Indiana Daily Student

OPINION: The tragedy of William Shakespeare: How capitalists steal leisure from workers

Mel Gibson and Helena Bonham Carter star in the 1990 film adaptation of William Shakespeare's "Hamlet."
Mel Gibson and Helena Bonham Carter star in the 1990 film adaptation of William Shakespeare's "Hamlet."

When Shakespeare’s plays were first performed, England’s poorest citizens could pay a penny for standing room at the Globe theater. Some servants and apprentices spent all of their spare time there. 

The image of England's workers crowding together to watch Iago plot Othello’s downfall or hear Shylock plead his humanity reveals some truths about people and our relationship with art. 

First, human beings do not solely exist to perform labor. Second, art and other forms of leisure are essential to secure mankind’s happiness — these apparent wants are in actuality needs. And finally, it is a perversion of mankind’s artistic impulse to make a commodity of art and to deny the majority of the population their necessary leisure. 

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The best seats in Elizabethan England went to the rich, not because they loved Shakespeare more than the poor, but because they had money. 

Nothing’s changed. Wealthy liberals today are filing in to see “Hadestown,” a musical so obviously meant for the working class that unfortunately most of them will never see. In the show, a tyrannical industrial capitalist makes the lives of his workers miserable to the point of near-rebellion. Price of admission? $200 a ticket.

Leisure has always been reserved for the elites. The capitalists have long claimed the free market has brought liberty to all, but they hoard leisure and throw the rest of us crumbs. 

The capitalists have enslaved mankind to wage labor and have ruined the minds and bodies of the majority of people. The philosopher Adam Smith wrote in 1776 how workers under capitalism resigned to monotonous, meaningless labor become “as stupid and ignorant as it is possible for a human creature to become.”

I suspect many of you know, hundreds of years later, what Smith is talking about. You probably know someone, many someones, who hate their jobs. You might hate your job, too. You might hate how physically and mentally exhausting your work feels.

The majority of Americans are in a job they dislike, according to a 2019 Gallup poll. This is especially true for workers who are without higher education. 

Of capitalism’s many evils, its capacity for diminishing humanity’s potential is high on the list. Shakespeare, once enjoyed by the masses, is now seen as difficult and elitist. It has been wrested away from popular audiences by those privileged enough to afford an education. Shakespeare is now “high art.” It’s “literature.”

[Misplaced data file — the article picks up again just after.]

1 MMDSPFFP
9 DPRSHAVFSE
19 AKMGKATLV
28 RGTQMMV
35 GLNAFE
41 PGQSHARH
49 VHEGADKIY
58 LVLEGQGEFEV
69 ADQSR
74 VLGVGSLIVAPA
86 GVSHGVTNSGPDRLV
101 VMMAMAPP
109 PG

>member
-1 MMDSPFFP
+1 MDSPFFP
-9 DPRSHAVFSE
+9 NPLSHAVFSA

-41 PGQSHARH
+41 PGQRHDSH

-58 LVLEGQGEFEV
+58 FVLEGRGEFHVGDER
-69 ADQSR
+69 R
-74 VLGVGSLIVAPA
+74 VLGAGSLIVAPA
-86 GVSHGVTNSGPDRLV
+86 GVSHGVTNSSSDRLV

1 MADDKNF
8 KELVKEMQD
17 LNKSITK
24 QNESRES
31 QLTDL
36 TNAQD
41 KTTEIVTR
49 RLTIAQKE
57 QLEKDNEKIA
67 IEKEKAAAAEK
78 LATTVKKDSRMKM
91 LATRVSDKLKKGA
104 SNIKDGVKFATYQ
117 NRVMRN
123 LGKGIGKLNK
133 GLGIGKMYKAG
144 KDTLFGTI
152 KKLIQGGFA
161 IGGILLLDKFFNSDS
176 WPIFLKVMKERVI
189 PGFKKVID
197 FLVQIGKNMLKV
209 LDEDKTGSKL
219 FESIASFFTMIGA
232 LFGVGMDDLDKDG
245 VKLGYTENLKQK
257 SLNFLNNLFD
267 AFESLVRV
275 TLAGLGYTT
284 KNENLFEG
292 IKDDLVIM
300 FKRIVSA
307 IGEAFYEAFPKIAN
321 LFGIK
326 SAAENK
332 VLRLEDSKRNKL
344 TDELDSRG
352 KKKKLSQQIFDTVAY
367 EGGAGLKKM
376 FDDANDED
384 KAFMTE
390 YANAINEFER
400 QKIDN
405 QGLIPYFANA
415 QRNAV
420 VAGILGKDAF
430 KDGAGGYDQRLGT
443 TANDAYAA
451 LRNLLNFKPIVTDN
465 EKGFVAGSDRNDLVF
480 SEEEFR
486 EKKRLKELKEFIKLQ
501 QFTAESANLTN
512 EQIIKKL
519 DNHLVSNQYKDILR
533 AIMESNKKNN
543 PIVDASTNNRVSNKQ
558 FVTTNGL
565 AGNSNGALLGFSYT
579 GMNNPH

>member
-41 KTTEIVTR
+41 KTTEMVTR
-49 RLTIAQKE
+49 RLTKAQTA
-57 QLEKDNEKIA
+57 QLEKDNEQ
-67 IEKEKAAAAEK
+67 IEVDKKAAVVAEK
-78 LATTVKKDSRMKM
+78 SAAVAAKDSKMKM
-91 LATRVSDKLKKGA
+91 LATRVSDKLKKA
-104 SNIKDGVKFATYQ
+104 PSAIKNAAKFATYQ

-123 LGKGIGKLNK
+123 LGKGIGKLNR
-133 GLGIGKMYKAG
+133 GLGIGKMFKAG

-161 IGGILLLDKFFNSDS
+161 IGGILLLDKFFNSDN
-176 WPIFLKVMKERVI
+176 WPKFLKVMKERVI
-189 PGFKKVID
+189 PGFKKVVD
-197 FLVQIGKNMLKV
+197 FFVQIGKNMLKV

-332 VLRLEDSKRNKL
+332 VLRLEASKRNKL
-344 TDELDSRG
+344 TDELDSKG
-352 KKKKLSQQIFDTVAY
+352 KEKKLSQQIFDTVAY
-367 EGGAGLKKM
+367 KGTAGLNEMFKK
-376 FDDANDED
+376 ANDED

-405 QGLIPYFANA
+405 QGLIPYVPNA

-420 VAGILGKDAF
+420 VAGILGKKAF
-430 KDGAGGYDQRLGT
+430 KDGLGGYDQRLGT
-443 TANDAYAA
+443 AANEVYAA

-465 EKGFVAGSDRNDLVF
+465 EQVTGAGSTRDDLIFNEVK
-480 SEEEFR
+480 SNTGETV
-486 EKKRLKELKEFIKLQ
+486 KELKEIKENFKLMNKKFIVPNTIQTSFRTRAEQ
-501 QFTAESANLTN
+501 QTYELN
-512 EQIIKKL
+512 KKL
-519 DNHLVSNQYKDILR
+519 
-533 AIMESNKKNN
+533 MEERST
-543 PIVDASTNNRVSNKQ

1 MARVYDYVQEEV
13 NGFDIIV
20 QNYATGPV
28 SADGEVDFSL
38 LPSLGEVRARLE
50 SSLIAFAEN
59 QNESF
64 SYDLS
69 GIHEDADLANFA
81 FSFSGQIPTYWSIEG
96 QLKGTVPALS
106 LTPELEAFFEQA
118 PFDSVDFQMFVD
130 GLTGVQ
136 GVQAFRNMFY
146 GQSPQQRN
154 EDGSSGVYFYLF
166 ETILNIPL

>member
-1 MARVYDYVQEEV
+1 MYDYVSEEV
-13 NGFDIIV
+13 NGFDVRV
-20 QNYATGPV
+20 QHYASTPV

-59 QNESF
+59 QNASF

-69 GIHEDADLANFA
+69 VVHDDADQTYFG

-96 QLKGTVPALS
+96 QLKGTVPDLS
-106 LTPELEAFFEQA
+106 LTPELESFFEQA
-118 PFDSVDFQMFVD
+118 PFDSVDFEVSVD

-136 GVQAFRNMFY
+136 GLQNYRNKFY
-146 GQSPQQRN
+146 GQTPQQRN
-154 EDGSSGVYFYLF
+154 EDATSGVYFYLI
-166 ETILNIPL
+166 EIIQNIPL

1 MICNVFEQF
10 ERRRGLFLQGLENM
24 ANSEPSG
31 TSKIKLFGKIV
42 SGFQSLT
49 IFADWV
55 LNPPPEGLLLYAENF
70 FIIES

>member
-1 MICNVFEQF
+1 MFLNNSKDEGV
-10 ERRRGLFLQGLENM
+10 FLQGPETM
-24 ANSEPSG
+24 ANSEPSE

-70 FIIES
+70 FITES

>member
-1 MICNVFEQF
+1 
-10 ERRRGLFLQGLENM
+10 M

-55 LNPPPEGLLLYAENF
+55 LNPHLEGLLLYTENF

Who has time for “Julius Caesar” when you have to work multiple jobs, which a growing number of Americans are forced to do, according to census data. 

The philosopher Karl Marx wrote, “[Man] feels at home when he is not working, and when he is working he does not feel at home.” 

When we’re not working, we seek leisure most of all. When not selling our bodies to a capitalist, we sell our minds to television, to athletics, to film, to art. The anarcho-communist Peter Kropotkin wrote of how people often deny themselves necessaries “to acquire mere trifles.” You’ve surely seen this behavior in modern America as well. 

We should be outraged. How can we sleep at night knowing the majority of people, because of capitalism, must choose between their bodies and their souls? 

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Food is necessary, and therefore it’s an absolute evil to deny it to others for lack of money. Art is necessary too — otherwise man is nothing more than a wage slave. Life would have no meaning for the workers. 

Making commodities of art and luxuries is nothing short of cruelty. Marx writes, “labor produces for the rich wonderful things.” He said, “It produces palaces — but for the worker, hovels. It produces beauty — but for the worker, deformity,” as well as, “It produces intelligence — but for the worker, stupidity, cretinism.”

Under capitalism, workers are subjected to jobs they despise, wherein they produce luxuries for the wealthy while ruining their intellectual faculties. Any spare moment away from work is a moment spent searching for any semblance of leisure. The luxuries produced by the workers are for the most part denied to them.

For the worker under capitalism, life, in the words of Macbeth, is “but a walking shadow,” and “a tale told by an idiot, full of sound and fury, signifying nothing.” Socialists seek to liberate the worker and to put an end to the inequality of luxury. 

Jared Quigg (he/him) is a sophomore studying journalism and political science.

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